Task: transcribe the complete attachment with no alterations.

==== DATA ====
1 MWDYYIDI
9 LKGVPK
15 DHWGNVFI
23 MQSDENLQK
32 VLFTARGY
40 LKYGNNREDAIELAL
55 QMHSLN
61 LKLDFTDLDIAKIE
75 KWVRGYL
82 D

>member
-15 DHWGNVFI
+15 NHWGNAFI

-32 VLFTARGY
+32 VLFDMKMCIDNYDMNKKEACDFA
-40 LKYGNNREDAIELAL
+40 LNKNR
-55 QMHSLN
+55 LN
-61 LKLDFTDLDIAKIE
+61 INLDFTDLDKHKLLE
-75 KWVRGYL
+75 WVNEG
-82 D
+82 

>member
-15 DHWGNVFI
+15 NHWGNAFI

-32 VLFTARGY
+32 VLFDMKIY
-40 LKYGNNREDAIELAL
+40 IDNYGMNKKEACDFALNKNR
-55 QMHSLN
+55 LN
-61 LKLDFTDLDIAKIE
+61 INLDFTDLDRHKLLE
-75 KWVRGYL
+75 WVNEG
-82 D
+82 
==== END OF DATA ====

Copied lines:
1 MWDYYIDI
9 LKGVPK
15 DHWGNVFI
23 MQSDENLQK
32 VLFTARGY
40 LKYGNNREDAIELAL
55 QMHSLN
61 LKLDFTDLDIAKIE
75 KWVRGYL
82 D

>member
-15 DHWGNVFI
+15 NHWGNAFI

-32 VLFTARGY
+32 VLFDMKMCIDNYDMNKKEACDFA
-40 LKYGNNREDAIELAL
+40 LNKNR
-55 QMHSLN
+55 LN
-61 LKLDFTDLDIAKIE
+61 INLDFTDLDKHKLLE
-75 KWVRGYL
+75 WVNEG
-82 D
+82 

>member
-15 DHWGNVFI
+15 NHWGNAFI

-32 VLFTARGY
+32 VLFDMKIY
-40 LKYGNNREDAIELAL
+40 IDNYGMNKKEACDFALNKNR
-55 QMHSLN
+55 LN
-61 LKLDFTDLDIAKIE
+61 INLDFTDLDRHKLLE
-75 KWVRGYL
+75 WVNEG
-82 D
+82 